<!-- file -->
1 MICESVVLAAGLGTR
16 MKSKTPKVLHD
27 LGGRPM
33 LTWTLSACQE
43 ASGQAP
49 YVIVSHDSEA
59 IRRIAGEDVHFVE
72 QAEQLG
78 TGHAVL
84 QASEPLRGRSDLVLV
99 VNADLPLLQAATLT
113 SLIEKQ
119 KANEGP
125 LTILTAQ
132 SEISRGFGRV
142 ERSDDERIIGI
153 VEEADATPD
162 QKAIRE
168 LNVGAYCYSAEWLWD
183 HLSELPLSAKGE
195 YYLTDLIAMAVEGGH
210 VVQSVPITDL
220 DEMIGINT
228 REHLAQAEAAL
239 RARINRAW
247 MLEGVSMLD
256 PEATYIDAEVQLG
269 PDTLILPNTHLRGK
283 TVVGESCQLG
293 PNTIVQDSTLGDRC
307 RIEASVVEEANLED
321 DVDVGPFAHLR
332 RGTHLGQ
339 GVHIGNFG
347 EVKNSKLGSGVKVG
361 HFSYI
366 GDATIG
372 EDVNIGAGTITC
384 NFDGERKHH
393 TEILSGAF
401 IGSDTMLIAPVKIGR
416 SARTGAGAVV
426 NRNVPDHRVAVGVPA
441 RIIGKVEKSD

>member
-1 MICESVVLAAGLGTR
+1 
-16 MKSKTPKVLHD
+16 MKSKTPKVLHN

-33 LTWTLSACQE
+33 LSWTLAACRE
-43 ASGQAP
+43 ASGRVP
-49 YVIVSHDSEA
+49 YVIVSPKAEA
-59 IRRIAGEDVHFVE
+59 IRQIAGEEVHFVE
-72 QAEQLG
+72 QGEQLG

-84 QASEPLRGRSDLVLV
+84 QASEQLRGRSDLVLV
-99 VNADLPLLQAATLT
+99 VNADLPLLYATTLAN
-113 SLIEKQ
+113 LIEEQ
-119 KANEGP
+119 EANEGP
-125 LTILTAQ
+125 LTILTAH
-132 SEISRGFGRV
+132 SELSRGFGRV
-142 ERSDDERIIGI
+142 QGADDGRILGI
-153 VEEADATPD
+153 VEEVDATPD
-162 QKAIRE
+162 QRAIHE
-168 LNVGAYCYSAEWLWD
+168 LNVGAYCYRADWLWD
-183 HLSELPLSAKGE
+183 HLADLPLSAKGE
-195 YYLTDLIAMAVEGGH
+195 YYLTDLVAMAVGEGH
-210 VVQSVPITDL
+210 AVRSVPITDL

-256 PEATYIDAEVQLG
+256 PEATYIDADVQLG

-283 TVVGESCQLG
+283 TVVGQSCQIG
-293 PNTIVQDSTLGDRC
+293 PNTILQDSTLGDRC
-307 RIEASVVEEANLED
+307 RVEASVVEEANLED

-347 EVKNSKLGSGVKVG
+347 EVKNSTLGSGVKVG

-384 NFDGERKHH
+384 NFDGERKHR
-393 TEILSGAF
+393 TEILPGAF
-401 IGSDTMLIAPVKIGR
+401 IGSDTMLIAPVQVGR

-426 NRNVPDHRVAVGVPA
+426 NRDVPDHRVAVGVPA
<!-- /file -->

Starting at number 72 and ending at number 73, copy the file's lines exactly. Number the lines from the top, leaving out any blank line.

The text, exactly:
-142 ERSDDERIIGI
+142 QGADDGRILGI